Data is almost inclusive in everything that we do. Statistics show that 90% of it alone came from the last years. Climate sensors, credit swiping, social media updates, emails, digital portfolios, online transactions, actuated louvres and GPS location trackers – from physical to virtual world, we generate information.
These massive data sets are used for the measurement and analysis of trends, activities, and patterns of the human behaviour. Big Data can be extremely useful to reveal opportunities and threats in almost any industry. This resource is particularly evident in the realm of technology with the emergence of the Internet of Things (IoT).
In the AEC industry, the shift in the Big Data era bolstered unprecedented impact in the built environment and its occupants. The demand for evolution in the physical world has been staggering. Artificial intelligence has come into play, and it is changing the way cities and buildings are designed and constructed.
On a micro scale, smart buildings are data-centric buildings. Data can be gathered from automated systems such as HVAC, lighting, power, fire, security, energy and communications. These interconnected technologies are integrated into an intelligent building management system (BMS). Architects and clients can then harness this data to improve the efficiency of the building further.
When these smart buildings augment and multiply, they form an interconnected network on a macro scale. Urban planning can make use of Big Data to shape the city. For example, the online photography archive of Moscow has been proved to give cues on how to enhance public spaces, improving the policy implementation and invigorating the city through the users.
Paradoxically, Big Data management itself also requires a physical infrastructure and an architecture. High-rise towers, which was once intended solely to accommodate people, are now being retrofitted into secured digital warehouses.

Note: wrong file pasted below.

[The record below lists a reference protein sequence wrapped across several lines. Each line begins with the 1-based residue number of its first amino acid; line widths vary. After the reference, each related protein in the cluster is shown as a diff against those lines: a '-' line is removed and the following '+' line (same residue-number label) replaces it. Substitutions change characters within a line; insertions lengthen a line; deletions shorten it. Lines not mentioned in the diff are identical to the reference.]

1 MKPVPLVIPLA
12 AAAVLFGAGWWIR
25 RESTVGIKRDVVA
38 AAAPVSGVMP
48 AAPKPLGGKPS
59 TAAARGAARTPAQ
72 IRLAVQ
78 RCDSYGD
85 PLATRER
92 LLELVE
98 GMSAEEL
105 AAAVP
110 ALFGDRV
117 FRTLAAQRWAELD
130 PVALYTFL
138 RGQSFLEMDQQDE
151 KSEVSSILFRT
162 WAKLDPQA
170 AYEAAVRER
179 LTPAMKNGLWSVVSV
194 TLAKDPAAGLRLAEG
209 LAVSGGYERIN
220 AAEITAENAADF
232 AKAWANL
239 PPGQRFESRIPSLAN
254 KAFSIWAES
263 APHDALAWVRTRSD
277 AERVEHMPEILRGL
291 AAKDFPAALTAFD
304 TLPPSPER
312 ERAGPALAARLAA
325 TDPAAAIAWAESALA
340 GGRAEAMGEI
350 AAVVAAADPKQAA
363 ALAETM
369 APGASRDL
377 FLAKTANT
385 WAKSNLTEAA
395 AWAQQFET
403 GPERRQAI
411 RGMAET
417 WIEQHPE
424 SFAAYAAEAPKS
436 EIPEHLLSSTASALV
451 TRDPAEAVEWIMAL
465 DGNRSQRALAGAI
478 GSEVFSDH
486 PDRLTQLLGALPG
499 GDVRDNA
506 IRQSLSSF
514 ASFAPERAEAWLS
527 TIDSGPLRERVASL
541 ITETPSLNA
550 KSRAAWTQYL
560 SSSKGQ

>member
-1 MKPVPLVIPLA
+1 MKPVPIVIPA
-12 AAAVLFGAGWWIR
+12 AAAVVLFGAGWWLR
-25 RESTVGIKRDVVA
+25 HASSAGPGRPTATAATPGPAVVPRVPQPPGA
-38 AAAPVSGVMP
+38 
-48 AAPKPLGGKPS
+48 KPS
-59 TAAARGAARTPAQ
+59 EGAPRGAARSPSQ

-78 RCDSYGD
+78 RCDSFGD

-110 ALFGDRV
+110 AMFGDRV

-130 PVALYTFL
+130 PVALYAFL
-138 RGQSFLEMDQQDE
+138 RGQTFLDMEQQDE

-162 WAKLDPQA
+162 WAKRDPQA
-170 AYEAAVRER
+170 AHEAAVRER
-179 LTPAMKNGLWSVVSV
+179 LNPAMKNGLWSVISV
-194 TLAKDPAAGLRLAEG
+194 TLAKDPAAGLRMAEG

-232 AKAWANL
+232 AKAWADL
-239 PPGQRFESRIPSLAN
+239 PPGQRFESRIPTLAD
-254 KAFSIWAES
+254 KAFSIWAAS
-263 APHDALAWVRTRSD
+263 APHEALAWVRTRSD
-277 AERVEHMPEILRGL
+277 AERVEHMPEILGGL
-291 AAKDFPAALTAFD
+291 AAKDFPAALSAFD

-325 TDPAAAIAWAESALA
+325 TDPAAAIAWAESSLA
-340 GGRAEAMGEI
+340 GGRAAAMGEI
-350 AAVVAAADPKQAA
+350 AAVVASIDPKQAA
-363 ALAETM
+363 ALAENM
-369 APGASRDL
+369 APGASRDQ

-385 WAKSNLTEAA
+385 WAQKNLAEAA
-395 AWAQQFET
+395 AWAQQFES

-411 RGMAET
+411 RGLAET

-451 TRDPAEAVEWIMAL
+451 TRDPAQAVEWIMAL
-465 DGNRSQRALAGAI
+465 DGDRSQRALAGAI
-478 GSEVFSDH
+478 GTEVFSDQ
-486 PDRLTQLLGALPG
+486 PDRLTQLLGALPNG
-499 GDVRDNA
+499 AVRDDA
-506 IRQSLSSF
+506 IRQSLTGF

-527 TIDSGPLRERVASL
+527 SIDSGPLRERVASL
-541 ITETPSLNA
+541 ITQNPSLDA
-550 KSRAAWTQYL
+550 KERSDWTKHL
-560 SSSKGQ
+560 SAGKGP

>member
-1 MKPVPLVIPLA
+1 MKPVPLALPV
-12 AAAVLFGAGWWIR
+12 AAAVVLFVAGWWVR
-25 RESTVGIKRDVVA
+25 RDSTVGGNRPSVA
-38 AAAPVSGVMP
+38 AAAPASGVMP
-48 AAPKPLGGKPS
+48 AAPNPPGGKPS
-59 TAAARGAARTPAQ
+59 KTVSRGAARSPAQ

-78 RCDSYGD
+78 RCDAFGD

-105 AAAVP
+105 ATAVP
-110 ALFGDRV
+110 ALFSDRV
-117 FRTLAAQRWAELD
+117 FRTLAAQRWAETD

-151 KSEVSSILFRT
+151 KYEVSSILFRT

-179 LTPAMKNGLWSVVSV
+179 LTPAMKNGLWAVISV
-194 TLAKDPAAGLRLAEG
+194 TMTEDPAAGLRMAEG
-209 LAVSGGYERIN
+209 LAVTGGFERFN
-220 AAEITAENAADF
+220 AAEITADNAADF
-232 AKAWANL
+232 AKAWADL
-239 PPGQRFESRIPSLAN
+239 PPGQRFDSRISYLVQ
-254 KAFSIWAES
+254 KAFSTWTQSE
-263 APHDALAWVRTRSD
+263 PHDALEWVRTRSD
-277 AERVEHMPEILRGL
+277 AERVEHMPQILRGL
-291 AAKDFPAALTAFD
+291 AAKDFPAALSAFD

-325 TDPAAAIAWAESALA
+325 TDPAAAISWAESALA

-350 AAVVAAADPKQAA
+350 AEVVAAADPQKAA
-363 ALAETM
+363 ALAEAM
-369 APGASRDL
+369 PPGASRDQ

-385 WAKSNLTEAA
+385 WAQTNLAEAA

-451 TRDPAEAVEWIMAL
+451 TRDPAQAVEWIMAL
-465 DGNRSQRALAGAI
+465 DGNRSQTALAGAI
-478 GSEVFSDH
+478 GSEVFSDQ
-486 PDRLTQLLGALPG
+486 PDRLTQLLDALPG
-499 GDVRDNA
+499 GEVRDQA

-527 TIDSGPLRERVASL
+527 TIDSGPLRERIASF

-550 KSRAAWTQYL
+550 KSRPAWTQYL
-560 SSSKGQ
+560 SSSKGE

Through IoT and sensor technology, seamless interconnectivity on job sites can now be achieved. The operation is getting more efficient as components are connected. Construction tools, measurement equipment, drones, satellites, ground level scanners and even material specifications become an interconnected data system. Construction and project managers utilise this Big Data to communicate effectively and monitor the changes in real-time. This tracking results in predictive maintenance, worker safety and cost reduction.
As the architectural projects move from schematic design to post-occupancy stages, clients are now demanding more from architects. Visualisation and drawings alone are not enough for documentation. The rise of Building Information Modeling (BIM) is another example of data management.
Clients are eyeing the data-rich BIM models to leverage their business. The mapping of Big Data is an integral information strategy, and this gives property developers a competitive advantage. They expect datasets, spreadsheets and material information as part of regular deliverables. They use this data to streamline information for facilities management. This building data also integrates user-experience metrics which clients can use to improve the performance of their assets.